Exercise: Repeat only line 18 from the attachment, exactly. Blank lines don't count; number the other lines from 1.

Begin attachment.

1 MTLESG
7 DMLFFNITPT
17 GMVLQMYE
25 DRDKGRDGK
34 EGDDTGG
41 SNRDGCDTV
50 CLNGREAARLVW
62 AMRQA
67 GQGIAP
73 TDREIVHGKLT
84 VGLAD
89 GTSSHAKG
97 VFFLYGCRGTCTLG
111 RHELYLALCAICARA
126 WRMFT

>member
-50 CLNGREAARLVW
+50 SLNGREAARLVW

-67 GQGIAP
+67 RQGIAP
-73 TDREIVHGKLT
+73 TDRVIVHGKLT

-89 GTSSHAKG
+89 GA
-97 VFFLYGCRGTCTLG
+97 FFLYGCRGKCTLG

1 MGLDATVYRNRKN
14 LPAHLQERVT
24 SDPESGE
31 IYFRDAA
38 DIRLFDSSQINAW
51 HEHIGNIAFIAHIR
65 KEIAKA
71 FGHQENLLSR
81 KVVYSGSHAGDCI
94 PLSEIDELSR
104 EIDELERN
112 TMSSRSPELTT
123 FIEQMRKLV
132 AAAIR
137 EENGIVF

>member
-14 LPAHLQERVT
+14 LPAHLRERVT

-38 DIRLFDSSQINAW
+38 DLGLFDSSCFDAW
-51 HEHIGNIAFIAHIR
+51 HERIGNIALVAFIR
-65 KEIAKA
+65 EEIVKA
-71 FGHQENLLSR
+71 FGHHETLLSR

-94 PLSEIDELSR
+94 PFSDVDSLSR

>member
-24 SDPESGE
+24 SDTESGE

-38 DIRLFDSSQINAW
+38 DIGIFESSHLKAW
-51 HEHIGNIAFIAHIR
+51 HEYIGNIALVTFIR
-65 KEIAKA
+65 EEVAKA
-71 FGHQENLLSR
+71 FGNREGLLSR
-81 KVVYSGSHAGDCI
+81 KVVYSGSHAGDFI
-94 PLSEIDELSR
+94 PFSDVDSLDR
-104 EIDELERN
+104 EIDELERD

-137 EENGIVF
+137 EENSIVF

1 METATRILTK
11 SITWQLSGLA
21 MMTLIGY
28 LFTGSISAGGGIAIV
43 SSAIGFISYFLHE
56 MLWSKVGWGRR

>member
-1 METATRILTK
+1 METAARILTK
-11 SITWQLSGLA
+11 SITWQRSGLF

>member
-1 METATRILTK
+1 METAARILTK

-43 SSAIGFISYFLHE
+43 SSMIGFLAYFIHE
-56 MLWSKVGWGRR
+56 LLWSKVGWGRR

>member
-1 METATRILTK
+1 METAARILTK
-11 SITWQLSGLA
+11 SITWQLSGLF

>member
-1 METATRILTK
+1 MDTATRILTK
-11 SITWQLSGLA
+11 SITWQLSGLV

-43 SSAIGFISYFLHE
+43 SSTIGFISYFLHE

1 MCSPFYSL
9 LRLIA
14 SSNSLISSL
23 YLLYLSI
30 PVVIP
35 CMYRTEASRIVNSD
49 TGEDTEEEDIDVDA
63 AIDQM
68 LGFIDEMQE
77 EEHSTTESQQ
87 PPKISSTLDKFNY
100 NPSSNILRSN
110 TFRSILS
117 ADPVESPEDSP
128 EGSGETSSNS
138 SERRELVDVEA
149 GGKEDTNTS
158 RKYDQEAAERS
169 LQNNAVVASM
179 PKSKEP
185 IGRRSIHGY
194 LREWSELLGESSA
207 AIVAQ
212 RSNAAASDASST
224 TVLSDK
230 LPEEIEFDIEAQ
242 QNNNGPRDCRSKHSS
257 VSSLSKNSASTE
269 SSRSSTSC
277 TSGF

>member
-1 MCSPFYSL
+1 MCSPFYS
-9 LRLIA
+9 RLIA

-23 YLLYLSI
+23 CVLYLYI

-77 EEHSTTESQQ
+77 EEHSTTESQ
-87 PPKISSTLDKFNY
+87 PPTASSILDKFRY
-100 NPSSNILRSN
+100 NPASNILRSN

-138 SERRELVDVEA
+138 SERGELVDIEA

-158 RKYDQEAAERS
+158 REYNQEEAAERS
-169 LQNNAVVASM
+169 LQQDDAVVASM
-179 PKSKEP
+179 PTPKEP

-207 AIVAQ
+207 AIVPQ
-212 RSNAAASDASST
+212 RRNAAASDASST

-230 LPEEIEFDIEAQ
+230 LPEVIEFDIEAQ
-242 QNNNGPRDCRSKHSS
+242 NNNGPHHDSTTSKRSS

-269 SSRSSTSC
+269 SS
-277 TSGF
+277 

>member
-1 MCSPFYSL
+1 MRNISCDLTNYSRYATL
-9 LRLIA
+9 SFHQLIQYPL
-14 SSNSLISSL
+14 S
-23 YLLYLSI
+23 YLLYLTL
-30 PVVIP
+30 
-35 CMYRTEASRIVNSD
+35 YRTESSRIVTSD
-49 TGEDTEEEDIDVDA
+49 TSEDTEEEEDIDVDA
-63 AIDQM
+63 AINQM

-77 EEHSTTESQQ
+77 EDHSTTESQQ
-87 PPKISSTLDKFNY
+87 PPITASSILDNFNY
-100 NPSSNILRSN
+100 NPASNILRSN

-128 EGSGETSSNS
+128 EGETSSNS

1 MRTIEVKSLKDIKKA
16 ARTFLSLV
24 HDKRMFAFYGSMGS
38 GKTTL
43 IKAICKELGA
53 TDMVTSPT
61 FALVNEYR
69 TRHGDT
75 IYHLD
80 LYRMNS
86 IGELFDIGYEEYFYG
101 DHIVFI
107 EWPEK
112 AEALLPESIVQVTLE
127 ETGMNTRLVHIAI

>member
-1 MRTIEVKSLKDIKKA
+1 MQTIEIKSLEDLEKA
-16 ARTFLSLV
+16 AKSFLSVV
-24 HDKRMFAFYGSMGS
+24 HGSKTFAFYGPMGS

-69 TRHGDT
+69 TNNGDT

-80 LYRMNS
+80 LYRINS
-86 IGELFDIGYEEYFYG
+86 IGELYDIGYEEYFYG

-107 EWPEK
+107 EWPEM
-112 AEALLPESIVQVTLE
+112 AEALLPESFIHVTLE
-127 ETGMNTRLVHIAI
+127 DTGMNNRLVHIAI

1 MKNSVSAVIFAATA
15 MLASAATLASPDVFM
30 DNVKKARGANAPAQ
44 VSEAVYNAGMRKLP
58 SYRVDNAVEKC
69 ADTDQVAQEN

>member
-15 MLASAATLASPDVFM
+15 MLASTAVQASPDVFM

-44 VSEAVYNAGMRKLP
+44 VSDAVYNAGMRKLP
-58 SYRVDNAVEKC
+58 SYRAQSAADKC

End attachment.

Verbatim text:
+50 SLNGREAARLVW